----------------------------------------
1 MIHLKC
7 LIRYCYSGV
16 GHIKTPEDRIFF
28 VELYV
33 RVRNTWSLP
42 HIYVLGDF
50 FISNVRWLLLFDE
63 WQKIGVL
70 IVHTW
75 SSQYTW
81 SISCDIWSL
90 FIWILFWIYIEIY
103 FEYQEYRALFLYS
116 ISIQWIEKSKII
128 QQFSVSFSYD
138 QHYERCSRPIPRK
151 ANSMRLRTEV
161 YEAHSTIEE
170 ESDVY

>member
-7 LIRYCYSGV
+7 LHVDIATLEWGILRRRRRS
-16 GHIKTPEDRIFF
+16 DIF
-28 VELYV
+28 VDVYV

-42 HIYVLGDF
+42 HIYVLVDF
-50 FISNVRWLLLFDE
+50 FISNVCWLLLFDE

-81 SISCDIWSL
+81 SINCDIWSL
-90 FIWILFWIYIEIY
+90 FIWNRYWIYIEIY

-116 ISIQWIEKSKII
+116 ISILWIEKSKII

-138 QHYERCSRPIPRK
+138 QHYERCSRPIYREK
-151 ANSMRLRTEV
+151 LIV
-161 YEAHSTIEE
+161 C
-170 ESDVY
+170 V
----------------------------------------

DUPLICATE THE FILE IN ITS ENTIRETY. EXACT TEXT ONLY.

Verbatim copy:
1 MIHLKC
7 LIRYCYSGV
16 GHIKTPEDRIFF
28 VELYV
33 RVRNTWSLP
42 HIYVLGDF
50 FISNVRWLLLFDE
63 WQKIGVL
70 IVHTW
75 SSQYTW
81 SISCDIWSL
90 FIWILFWIYIEIY
103 FEYQEYRALFLYS
116 ISIQWIEKSKII
128 QQFSVSFSYD
138 QHYERCSRPIPRK
151 ANSMRLRTEV
161 YEAHSTIEE
170 ESDVY

>member
-7 LIRYCYSGV
+7 LHVDIATLEWGILRRRRRS
-16 GHIKTPEDRIFF
+16 DIF
-28 VELYV
+28 VDVYV

-42 HIYVLGDF
+42 HIYVLVDF
-50 FISNVRWLLLFDE
+50 FISNVCWLLLFDE

-81 SISCDIWSL
+81 SINCDIWSL
-90 FIWILFWIYIEIY
+90 FIWNRYWIYIEIY

-116 ISIQWIEKSKII
+116 ISILWIEKSKII

-138 QHYERCSRPIPRK
+138 QHYERCSRPIYREK
-151 ANSMRLRTEV
+151 LIV
-161 YEAHSTIEE
+161 C
-170 ESDVY
+170 V